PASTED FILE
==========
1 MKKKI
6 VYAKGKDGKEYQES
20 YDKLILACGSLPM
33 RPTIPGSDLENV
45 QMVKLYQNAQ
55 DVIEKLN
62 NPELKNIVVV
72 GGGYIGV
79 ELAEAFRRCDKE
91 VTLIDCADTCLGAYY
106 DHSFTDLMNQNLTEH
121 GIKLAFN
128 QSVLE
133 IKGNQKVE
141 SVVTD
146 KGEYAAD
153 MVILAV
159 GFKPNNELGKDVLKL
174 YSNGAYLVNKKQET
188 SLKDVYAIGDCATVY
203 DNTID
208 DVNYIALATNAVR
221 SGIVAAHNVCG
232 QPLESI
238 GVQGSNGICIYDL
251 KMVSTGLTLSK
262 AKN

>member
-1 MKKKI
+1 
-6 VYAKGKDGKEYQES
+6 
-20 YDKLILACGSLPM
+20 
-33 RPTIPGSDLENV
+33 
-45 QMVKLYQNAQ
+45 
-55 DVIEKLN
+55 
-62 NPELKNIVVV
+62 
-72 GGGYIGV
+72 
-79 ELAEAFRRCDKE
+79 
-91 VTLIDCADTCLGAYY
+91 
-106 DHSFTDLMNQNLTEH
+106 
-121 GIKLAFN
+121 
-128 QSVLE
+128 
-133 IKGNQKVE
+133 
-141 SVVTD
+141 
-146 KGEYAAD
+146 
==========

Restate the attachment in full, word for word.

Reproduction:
1 MKKKI
6 VYAKGKDGKEYQES
20 YDKLILACGSLPM
33 RPTIPGSDLENV
45 QMVKLYQNAQ
55 DVIEKLN
62 NPELKNIVVV
72 GGGYIGV
79 ELAEAFRRCDKE
91 VTLIDCADTCLGAYY
106 DHSFTDLMNQNLTEH
121 GIKLAFN
128 QSVLE
133 IKGNQKVE
141 SVVTD
146 KGEYAAD
153 MVILAV
159 GFKPNNELGKDVLKL
174 YSNGAYLVNKKQET
188 SLKDVYAIGDCATVY
203 DNTID
208 DVNYIALATNAVR
221 SGIVAAHNVCG
232 QPLESI
238 GVQGSNGICIYDL
251 KMVSTGLTLSK
262 AKN

>member
-1 MKKKI
+1 
-6 VYAKGKDGKEYQES
+6 
-20 YDKLILACGSLPM
+20 
-33 RPTIPGSDLENV
+33 
-45 QMVKLYQNAQ
+45 
-55 DVIEKLN
+55 
-62 NPELKNIVVV
+62 
-72 GGGYIGV
+72 
-79 ELAEAFRRCDKE
+79 
-91 VTLIDCADTCLGAYY
+91 
-106 DHSFTDLMNQNLTEH
+106 
-121 GIKLAFN
+121 
-128 QSVLE
+128 
-133 IKGNQKVE
+133 
-141 SVVTD
+141 
-146 KGEYAAD
+146 